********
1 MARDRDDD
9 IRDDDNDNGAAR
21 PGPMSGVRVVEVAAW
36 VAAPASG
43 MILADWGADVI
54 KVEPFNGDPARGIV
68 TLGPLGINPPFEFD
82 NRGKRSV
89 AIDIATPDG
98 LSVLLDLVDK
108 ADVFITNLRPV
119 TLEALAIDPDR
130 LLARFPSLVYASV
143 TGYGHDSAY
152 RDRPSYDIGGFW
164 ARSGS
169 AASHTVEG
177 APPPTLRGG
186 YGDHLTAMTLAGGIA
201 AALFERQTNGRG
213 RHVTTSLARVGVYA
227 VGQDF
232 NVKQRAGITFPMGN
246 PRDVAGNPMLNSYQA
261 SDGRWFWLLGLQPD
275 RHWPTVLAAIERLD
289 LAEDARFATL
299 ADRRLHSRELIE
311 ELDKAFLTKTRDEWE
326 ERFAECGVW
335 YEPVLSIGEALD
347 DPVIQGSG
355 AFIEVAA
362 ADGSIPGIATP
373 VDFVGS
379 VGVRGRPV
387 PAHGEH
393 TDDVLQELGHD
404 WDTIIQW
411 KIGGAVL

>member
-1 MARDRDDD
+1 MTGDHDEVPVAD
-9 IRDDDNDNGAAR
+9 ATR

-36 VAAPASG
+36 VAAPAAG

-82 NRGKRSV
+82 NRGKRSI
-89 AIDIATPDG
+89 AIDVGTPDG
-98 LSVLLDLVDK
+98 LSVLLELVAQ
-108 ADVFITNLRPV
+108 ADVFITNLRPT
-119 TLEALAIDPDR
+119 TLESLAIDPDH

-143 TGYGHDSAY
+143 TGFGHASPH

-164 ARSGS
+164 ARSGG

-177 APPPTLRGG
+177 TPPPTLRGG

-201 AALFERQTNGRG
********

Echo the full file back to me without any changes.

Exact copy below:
1 MARDRDDD
9 IRDDDNDNGAAR
21 PGPMSGVRVVEVAAW
36 VAAPASG
43 MILADWGADVI
54 KVEPFNGDPARGIV
68 TLGPLGINPPFEFD
82 NRGKRSV
89 AIDIATPDG
98 LSVLLDLVDK
108 ADVFITNLRPV
119 TLEALAIDPDR
130 LLARFPSLVYASV
143 TGYGHDSAY
152 RDRPSYDIGGFW
164 ARSGS
169 AASHTVEG
177 APPPTLRGG
186 YGDHLTAMTLAGGIA
201 AALFERQTNGRG
213 RHVTTSLARVGVYA
227 VGQDF
232 NVKQRAGITFPMGN
246 PRDVAGNPMLNSYQA
261 SDGRWFWLLGLQPD
275 RHWPTVLAAIERLD
289 LAEDARFATL
299 ADRRLHSRELIE
311 ELDKAFLTKTRDEWE
326 ERFAECGVW
335 YEPVLSIGEALD
347 DPVIQGSG
355 AFIEVAA
362 ADGSIPGIATP
373 VDFVGS
379 VGVRGRPV
387 PAHGEH
393 TDDVLQELGHD
404 WDTIIQW
411 KIGGAVL

>member
-1 MARDRDDD
+1 MTGDHDEVPVAD
-9 IRDDDNDNGAAR
+9 ATR

-36 VAAPASG
+36 VAAPAAG

-82 NRGKRSV
+82 NRGKRSI
-89 AIDIATPDG
+89 AIDVGTPDG
-98 LSVLLDLVDK
+98 LSVLLELVAQ
-108 ADVFITNLRPV
+108 ADVFITNLRPT
-119 TLEALAIDPDR
+119 TLESLAIDPDH

-143 TGYGHDSAY
+143 TGFGHASPH

-164 ARSGS
+164 ARSGG

-177 APPPTLRGG
+177 TPPPTLRGG

-201 AALFERQTNGRG